The Finance Minister also highlighted the importance of peace and security for economic development, people's role in development process and the need to check sentiments of deprivation among the people. His assertion that a society where a large segment of population, particularly the poor, bears the greater burden of the cost of governance while a small group of rent-seekers reap its benefits is bound to generate social upheavals, is of course absolutely correct. That such a situation, he said, exists in Pakistan and its persisting is known to all of us and we must find ways to correct such imbalance. That must have aroused great expectations among the people for whom the change of the government seems to mean good governance, credibility of the official word and redressal of their long-neglected problems.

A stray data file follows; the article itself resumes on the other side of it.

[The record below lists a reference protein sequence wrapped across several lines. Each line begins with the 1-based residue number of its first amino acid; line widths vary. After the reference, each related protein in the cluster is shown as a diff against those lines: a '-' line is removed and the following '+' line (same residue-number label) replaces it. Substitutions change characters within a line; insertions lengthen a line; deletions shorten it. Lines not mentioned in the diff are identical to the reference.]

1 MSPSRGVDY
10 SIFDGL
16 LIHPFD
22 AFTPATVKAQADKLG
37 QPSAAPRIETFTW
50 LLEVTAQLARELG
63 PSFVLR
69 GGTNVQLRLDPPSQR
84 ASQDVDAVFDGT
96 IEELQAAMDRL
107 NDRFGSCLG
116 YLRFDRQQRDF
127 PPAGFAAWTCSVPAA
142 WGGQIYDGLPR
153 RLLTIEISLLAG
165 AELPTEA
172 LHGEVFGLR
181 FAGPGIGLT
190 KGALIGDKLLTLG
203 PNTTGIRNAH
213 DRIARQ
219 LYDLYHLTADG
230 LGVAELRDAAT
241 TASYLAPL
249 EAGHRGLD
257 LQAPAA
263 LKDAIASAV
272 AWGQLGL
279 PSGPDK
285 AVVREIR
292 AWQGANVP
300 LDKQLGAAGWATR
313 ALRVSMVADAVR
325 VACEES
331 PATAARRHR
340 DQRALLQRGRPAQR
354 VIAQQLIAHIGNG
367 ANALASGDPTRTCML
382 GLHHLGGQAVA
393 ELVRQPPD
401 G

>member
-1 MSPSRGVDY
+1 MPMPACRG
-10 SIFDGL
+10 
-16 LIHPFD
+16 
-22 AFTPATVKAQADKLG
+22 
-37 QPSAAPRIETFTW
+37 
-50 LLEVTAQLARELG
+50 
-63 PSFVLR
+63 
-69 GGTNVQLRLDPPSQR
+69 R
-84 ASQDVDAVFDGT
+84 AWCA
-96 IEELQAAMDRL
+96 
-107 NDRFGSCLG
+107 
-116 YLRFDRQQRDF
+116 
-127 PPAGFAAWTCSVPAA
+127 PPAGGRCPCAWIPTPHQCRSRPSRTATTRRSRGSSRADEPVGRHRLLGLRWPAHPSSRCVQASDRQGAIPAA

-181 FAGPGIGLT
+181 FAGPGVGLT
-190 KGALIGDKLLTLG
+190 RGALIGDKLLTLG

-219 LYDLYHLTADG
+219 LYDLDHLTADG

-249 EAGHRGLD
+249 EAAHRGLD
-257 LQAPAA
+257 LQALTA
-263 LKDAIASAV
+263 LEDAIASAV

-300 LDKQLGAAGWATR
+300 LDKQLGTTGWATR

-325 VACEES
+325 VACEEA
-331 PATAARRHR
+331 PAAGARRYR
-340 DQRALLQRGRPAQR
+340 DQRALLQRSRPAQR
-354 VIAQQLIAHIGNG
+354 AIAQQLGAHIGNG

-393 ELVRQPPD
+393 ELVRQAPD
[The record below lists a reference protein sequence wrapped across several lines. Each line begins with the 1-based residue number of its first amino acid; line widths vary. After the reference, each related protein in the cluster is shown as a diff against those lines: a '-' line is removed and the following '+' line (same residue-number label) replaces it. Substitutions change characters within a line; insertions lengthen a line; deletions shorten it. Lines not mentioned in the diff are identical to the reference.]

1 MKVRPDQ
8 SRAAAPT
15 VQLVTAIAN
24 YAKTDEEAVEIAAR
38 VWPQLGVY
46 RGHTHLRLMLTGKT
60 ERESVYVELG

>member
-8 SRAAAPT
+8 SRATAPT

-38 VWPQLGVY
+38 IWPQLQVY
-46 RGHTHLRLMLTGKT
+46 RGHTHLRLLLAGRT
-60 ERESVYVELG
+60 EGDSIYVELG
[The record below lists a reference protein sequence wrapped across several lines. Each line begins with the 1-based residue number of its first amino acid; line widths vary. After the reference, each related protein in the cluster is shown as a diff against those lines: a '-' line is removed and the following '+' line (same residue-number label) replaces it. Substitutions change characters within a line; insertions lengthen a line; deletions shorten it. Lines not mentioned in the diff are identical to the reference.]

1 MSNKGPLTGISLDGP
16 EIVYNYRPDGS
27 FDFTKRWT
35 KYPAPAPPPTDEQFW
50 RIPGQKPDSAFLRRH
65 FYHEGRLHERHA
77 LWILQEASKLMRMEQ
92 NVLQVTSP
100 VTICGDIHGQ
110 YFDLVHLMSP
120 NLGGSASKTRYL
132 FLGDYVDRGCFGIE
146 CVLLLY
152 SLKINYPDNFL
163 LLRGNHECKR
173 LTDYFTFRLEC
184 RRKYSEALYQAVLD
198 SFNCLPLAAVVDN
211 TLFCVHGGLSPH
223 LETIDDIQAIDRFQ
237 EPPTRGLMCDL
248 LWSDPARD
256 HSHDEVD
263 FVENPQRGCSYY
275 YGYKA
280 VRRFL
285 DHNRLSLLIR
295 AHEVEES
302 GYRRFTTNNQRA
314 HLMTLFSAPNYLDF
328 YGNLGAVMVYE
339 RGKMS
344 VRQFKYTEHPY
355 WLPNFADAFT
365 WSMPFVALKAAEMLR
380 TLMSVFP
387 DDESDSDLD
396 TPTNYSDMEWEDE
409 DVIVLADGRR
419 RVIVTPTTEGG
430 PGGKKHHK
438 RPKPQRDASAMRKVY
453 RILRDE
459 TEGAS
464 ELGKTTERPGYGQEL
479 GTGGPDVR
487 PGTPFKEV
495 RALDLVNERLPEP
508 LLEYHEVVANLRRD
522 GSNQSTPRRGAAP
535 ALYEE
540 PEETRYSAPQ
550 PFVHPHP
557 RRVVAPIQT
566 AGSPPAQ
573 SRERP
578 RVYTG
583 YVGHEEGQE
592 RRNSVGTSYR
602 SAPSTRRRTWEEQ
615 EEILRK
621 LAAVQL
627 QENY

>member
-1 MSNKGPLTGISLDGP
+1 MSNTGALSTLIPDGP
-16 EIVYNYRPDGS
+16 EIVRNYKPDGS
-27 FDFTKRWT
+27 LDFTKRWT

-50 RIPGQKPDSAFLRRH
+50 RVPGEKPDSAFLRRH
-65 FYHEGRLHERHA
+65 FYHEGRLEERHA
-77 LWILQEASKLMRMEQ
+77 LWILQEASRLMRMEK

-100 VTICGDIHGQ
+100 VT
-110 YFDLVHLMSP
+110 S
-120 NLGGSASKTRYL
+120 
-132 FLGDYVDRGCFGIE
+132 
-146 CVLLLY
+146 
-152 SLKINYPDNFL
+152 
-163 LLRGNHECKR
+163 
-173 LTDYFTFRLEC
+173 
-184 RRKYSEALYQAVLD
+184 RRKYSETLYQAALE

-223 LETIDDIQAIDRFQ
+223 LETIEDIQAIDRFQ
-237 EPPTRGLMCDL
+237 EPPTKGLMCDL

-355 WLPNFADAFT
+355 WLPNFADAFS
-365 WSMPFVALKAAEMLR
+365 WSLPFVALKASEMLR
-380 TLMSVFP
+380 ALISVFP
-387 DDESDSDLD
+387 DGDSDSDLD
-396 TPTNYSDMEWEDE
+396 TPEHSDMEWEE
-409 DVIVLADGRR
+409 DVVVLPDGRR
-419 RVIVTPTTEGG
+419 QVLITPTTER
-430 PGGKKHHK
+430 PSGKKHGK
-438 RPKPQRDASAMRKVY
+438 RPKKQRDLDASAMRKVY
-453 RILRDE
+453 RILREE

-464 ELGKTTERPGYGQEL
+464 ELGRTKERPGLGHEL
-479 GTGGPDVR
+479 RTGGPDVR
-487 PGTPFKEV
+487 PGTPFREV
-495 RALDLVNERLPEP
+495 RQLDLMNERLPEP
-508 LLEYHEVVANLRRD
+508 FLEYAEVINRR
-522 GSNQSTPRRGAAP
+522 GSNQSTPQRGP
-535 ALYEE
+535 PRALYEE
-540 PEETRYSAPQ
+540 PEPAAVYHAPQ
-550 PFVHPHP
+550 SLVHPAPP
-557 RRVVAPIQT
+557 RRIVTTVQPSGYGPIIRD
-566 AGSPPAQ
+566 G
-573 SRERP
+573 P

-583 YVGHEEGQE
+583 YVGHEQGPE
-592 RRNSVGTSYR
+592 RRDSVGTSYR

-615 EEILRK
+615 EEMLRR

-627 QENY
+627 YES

Herculean task

The country's new economic managers are, in fact, confronted with a Herculean task. Recovering the looted wealth and defaulted loans is a very tough task. Equally difficult is the task to eliminate smuggling and tax evasion. Most of those who are involved in these sorts of activities are highly clever. Then they have the assistance of smart lawyers, corrupt tax officials and bankers to protect them and their wealth. It may be more difficult to retrieve such wealth from politicians who left no trace and transferred much of that to their relatives or banks abroad.

When the country is indebted to the extent of 100 per cent of the GDP, and 90 per cent of the tax revenues goes towards debt servicing, starving all nation building activities of the requisite funds, the current fiscal mould has to be broken. To achieve that we have to restore investors confidence, increase domestic savings, carry out pragmatic tax reforms, turn-around the state enterprises towards profitability, boost agricultural productivity, revive industry and promote austerity measures. More specifically the looted wealth of the country is to be returned the long defaulted bank loans to be repaid and evaded taxes to be paid.